Q: “What about the need to support the city’s increasing homeless and affordable housing challenges? Isn’t this just your basic ‘NIMBY’ response?”
A: DPCA fully supports the City’s efforts to reduce homelessness and create affordable housing for our citizens. Many of our council members provide time and money to assist with the effort to reduce homeless-ness, to establish substantive housing options, and to eliminate the causes of homeless-ness. However, DPCA does not support ANY housing developments, market price or low-income/homeless, on the Fort Lawton Army Reserve property. The promises of tomorrow that are clearly spelled out in both the park’s Master Plan and in the City’s own Comprehensive Plan and Growth Strategy Policies call for most housing expansion and social services to be located in the multitude of Urban Villages, Hubs, and other designated growth areas.
Ease and access are two of the most important factors for the long-term success of socioeconomic transition. Even disregarding the environmental impact 235 units of housing would have on the park, there are many important attributes missing from this remote part of Seattle that do not allow it to provide the proper support to the low-income and homeless community. This includes the lack of adequate and reliable public transportation in or out of the area; proximity to affordable shopping establishments, support and healthcare services, affordable childcare options; and a strong local job market. The city is reviewing multiple sites for housing, many of which are much more suitable options for the needs of the groups they are trying to service. We owe it to these communities and our existing neighborhoods to consider locations wisely and develop the location(s) that can best sustain long-term success. Not just select a location because it is available and/or “free”.
Q: “Magnolia needs to do its part in helping solve the housing crisis. Why should this neighborhood be exempt?”
A: Magnolia is currently home to multiple supportive housing projects as well as proposed future housing developments, including:
There other areas up for review that would be reinvigorated with new development and closer to transportation, jobs and service options; North Bay / Pier 91 / Smith Cove for example.
Q: “What about the school option? With the rapid increase in population Seattle is in desperate need of more public schools.”
A: DPCA has not fully researched the benefits or challenges of this option, but we have spoken with Seattle Public Schools (SPS) and they were very clear that IF the City and SPS should accept a school as an option it will be in addition to the low-income/homeless housing development, not in replacement of. And, the number of housing units proposed would not change or decrease. To make room for a school, a portion of the proposed green space or Parks and Rec maintenance area would be removed. We are opposed to any housing development on this site, and if the school option includes the current housing plan (creating an even larger footprint) we don’t believe this is the optimal site for a school.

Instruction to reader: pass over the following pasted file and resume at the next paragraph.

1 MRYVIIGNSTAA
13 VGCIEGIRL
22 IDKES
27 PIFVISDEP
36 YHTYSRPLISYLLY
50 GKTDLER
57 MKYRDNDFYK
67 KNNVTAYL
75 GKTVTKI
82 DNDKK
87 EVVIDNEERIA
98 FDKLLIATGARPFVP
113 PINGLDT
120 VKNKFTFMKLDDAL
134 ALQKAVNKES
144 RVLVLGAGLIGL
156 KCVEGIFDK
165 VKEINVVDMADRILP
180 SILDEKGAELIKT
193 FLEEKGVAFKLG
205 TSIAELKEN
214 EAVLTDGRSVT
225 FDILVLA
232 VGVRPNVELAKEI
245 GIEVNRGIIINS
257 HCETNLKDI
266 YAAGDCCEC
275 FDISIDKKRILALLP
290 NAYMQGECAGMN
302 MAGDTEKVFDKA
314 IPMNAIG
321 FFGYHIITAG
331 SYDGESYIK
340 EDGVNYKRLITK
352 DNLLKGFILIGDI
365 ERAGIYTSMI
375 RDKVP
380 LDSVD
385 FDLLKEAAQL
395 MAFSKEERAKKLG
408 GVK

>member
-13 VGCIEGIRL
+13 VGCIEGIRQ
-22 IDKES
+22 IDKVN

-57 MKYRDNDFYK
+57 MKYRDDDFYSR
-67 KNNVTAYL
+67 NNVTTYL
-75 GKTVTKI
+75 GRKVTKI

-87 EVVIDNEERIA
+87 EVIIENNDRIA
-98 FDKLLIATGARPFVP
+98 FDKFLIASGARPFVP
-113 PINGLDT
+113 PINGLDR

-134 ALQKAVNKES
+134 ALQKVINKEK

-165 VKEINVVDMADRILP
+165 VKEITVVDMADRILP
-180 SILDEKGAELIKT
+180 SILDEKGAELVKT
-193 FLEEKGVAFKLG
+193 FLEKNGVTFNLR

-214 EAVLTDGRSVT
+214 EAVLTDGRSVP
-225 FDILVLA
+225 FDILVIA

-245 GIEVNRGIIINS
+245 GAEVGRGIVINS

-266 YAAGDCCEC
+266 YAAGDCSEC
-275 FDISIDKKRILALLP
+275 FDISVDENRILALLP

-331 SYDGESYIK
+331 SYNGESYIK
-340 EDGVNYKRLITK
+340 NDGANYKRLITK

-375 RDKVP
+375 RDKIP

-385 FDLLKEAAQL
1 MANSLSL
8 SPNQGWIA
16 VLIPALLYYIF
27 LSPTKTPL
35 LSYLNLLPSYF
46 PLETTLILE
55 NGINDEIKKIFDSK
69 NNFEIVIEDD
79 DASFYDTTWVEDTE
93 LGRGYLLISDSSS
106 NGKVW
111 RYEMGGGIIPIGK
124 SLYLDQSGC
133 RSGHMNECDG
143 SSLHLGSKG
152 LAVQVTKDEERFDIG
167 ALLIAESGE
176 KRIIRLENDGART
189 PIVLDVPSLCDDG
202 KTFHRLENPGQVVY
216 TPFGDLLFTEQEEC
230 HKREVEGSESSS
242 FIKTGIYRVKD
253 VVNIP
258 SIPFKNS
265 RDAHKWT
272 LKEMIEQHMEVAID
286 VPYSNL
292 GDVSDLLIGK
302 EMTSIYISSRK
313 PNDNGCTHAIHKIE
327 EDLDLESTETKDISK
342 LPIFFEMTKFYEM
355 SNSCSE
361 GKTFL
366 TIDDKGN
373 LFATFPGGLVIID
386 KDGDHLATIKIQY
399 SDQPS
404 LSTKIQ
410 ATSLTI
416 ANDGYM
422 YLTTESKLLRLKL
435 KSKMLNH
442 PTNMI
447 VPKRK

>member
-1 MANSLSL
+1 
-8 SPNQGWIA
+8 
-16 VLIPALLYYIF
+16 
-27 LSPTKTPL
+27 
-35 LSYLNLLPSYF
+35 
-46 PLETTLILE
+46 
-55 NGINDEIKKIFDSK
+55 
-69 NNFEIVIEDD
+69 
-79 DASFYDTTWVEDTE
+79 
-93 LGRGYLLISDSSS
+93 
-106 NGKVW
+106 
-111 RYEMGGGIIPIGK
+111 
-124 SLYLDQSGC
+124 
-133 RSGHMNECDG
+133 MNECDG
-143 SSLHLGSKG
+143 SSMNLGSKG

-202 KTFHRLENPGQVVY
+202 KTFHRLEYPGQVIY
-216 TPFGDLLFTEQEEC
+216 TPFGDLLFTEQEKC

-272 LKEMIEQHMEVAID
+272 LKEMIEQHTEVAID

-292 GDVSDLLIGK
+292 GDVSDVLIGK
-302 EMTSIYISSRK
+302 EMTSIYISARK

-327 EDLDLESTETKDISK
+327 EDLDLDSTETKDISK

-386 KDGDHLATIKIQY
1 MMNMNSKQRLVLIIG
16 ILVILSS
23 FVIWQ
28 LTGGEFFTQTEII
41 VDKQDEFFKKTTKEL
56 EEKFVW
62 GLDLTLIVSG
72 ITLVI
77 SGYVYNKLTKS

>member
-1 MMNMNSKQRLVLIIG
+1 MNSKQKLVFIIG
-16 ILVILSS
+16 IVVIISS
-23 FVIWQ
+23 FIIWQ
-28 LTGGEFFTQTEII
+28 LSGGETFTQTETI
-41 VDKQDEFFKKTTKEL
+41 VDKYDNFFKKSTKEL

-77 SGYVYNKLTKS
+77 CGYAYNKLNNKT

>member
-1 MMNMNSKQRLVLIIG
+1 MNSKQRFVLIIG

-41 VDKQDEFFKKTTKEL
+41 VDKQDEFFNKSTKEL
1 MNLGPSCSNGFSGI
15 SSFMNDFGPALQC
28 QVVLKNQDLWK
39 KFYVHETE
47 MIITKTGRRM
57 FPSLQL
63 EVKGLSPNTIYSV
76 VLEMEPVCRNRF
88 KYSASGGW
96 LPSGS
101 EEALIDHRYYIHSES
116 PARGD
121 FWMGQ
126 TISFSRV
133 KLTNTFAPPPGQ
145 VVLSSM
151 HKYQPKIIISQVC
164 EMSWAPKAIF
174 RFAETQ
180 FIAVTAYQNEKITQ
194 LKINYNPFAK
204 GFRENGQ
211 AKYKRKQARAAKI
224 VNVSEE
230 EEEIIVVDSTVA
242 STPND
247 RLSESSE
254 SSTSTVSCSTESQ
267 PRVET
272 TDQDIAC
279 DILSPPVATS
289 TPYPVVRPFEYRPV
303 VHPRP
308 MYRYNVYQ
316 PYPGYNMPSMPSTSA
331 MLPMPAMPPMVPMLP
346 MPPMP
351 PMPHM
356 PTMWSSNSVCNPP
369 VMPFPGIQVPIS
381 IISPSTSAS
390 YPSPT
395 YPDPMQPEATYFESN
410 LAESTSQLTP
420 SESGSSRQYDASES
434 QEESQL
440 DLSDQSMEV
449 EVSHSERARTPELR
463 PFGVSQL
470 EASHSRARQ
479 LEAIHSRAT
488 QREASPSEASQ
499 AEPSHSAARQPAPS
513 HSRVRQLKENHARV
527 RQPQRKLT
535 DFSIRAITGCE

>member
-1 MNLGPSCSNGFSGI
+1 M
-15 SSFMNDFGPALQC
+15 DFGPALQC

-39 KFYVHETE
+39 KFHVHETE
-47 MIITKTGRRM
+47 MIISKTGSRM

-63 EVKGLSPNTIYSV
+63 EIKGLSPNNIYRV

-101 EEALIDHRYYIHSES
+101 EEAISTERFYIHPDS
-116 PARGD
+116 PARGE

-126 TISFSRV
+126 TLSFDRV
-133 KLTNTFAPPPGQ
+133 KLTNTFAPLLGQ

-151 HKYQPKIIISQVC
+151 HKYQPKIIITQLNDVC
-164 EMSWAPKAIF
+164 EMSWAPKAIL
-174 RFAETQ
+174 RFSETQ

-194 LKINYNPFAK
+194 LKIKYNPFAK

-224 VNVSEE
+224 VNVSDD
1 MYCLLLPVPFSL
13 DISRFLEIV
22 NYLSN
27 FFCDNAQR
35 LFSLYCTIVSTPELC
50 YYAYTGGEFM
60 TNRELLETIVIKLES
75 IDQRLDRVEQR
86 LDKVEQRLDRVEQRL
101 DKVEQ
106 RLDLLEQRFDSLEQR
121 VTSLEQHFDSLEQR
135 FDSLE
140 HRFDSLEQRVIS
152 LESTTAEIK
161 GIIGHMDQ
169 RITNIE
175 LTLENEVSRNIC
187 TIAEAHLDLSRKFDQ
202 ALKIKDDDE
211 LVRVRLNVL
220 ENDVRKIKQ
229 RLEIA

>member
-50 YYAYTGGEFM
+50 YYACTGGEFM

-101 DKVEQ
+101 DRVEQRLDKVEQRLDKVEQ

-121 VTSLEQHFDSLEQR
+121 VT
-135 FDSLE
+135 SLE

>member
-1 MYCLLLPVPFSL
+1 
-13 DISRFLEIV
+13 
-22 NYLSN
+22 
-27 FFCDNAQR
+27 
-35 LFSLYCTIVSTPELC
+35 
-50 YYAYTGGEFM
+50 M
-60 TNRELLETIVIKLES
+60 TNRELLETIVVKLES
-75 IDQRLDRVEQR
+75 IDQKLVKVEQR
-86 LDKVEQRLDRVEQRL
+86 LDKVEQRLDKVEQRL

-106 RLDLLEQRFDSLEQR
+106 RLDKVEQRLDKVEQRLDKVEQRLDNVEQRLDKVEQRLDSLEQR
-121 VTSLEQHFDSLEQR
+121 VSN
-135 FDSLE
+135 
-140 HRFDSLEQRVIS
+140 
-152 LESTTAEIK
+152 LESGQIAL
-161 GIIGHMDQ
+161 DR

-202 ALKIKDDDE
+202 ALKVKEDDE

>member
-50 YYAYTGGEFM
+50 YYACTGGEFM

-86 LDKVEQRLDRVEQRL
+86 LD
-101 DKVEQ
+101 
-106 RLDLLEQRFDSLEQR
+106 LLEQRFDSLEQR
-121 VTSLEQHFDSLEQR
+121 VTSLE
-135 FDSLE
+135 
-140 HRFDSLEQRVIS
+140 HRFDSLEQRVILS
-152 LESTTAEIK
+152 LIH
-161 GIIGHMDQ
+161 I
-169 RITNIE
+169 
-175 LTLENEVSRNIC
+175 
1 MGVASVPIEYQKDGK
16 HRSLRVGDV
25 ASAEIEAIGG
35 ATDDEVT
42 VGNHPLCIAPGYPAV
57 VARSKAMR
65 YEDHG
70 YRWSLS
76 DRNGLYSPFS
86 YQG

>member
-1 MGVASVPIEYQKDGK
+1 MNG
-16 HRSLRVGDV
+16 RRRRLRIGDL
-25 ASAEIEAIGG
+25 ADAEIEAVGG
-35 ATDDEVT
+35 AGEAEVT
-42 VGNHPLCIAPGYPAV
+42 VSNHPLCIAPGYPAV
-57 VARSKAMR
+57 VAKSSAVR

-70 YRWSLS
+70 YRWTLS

Q: “There are already over 500 acres of natural park. Why do we need any more?”
A: The existing park is spectacular, and we are very fortunate to be able to experience this amount of natural space just five miles from the city center. We feel Fort Lawton is a natural extension of the existing park, and developing it into hundreds of housing units is endangering that environment, the urban park experience, and the goals of the original master plan for the park. We are advocating to utilize this connected space to expand on the features of the park and preserve as much of the existing structures and natural environment as we can. Protecting the future of this urban habitat by managing and monitoring the use is of the utmost importance.
Q: “It says the homeless housing will be for seniors and veterans. Can they pick and choose who is allowed shelter?”
A: Legally Housing cannot segregate based on those criteria. Though, in a conversation with a member of Seattle Housing Authority they did say they would attempt to “target” seniors and veterans when possible. They did not expand on how this targeting would be executed. DPCA is unclear as to the age requirement to be considered a senior.
Q: “Is drug screening done prior to housing allocation for homeless? What are the requirements?”
A: No, drug screening is neither required nor instituted when making placements. There is no foreseeable change for this policy in the future or for the Fort Lawton site.
Q: “What about Habitat for Humanity, do they have homeowner requirements?”
A: Yes, each future homeowner is required to put in a specific number of sweat equity hours before being provided with a home. They are also required to follow the HH homeowner’s association rules and regulations once they are living in their unit.